In other words, God’s salvation of Israel was also by grace – they didn’t earn it. They didn’t work for it. God chose them because of his special promise made to their fathers. The only “problem” is that they didn’t use the word “grace” to describe their salvation in the Old Testament, but if “grace” means unmerited favour like we Christians trumpet everyday, then this fits perfectly with what happened between Yahweh and ancient Israel. For them, works was a means of showing faithfulness to the covenant the God had entered to with Israel, not a means to get saved. As Michael Gorman points out in his book on atonement (which is now my favourite on the subject), the whole point of Jesus’s death as well as God’s previous engagement with the people of Israel was about covenant relationship, which covenant always required both partners to keep the terms of the covenant, whether with Israel or with the church.

This debunks one of the greatest caricatures that many Christians make of Judaism i.e. Pharisees and Jews in general were trying to get “saved” by works. Nothing could be further from the truth, as modern scholarship is discovering.

Having broken this covenant and received God’s punishment for doing so in the form of exile to Babylon, the people of Israel at the time of Jesus were now waiting for Yahweh to re-enact a new covenant with them, by first forgiving them of their previous unfaithfulness or “sins”, as captured by Jer 31:31-34. And this Jesus enacted through the shedding of his blood, though this time he opens the floodgates for others who are not Jews to also be part-takers of God’s new covenant. This was expected to be another work of “salvation”, as expressed by the prophets. The return of Yahweh to enact this new covenant and to “save” them is what Isaiah describes in chapter 52 as “good news”.

How beautiful on the mountains are the feet of those who bring good news, who proclaim peace, who bring good tidings, who proclaim salvation, who say to Zion, “Your God reigns! Listen! Your watchmen lift up their voices; together they shout for joy. When the Lord returns to Zion, they will see it with their own eyes.” (Is 52:7-8)

Grace and Salvation in the NT

In Jesus’s life, death and resurrection, Paul realized that God’s promise to enact a new covenant and to also include the Gentiles in that covenant had been fulfilled. He therefore dedicated his life to letting the world know this, especially the Gentile world. But some Jews were still under the impression that even if Gentiles were now part of the new covenant, they needed to show their faithfulness to Yahweh in the old way – by keeping Torah just as they did. These Jews expected the Gentiles to at least observe the key commands which usually set Jews apart from others – circumcision, observance of the Sabbath, observance of the holy days and eating “kosher” i.e. observance of food laws (Col 2:16). These, scholars point out, are what Paul describes as “works of the law”. This became a point of disagreement between Paul and these people he called “Judaizers”.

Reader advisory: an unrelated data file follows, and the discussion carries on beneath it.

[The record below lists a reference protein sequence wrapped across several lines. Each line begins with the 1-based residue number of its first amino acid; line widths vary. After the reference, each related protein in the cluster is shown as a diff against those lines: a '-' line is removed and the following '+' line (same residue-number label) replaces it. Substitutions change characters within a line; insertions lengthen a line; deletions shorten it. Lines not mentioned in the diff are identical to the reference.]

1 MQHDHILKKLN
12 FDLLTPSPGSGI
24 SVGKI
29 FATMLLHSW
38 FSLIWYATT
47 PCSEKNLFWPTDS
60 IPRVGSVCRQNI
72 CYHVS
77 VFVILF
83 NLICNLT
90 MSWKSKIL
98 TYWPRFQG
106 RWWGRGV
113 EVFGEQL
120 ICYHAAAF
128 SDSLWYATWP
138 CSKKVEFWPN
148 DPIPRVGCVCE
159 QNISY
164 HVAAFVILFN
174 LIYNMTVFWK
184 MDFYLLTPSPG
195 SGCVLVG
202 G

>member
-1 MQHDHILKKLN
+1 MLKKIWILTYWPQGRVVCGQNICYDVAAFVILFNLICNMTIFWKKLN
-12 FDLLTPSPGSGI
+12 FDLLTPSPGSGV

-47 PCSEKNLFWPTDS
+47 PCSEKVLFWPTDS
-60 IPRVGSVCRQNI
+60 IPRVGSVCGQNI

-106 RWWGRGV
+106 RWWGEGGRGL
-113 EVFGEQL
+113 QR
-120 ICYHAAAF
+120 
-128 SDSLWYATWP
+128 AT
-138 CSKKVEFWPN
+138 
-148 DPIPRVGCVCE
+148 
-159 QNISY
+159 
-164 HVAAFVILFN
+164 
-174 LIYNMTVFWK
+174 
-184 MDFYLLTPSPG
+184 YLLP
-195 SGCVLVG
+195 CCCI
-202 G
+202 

Paul argued in his letters, especially in Romans and in Galatians, that the Gentiles do not need to show their faithfulness to Jesus by observing Torah (the Law), but simply by faith in Jesus and faithfulness to Jesus alone. Part of the problem was that Torah itself was meant to separate Jews from Gentiles, therefore keeping it would break the new union between the two that Jesus now provided. Paul was at pains to show then that in Jesus, the Law was no longer in effect, and this he did with his letters.

This is why the same Eph 2, expounds what “saved” means – “saved” means being made eligible to be part of God’s covenant people.

Therefore, [picking up from arguing that salvation is by faith, not works] remember that formerly you who are Gentiles by birth and called “uncircumcised” by those who call themselves “the circumcision” (which is done by human hands) – remember that at that time you were separate from Christ, excluded from citizenship in Israel and foreigners to the covenants of the promise, without hope and without God in the world. But now in Christ Jesus you who once were far away have been brought near by the blood of Christ” (Eph 2:11-13)

In effect, just as God rescued Israel by “grace” based on his love for their father Abraham – the faithful one, in the same way God is now rescuing the whole world based on his love for Jesus – the faithful one.

So What About Works Then?

So if keeping Torah was bound to bring back the divisions again, does that mean the people of the new covenant do not have any law to guide them? Far from that, I say. In the same Eph 2, Paul makes a very profound statement, stating the REASON why we are saved.

For we are God’s handiwork, created in Christ Jesus to do good works, which God prepared in advance for us to do” (Eph 2:10)

A 1st century Jew reading this would not have been surprised at all, because as in the old covenant, covenant membership MUST always lead to covenant obedience. The salvation of the people of Israel from Egypt was for a purpose – that by obedience to Yahweh, they may show the world his design for human existence. Hence the expansion of that salvation to cover the Gentiles is still meant to achieve the same thing – that they may do “good works, which God prepared in advance for us to do”.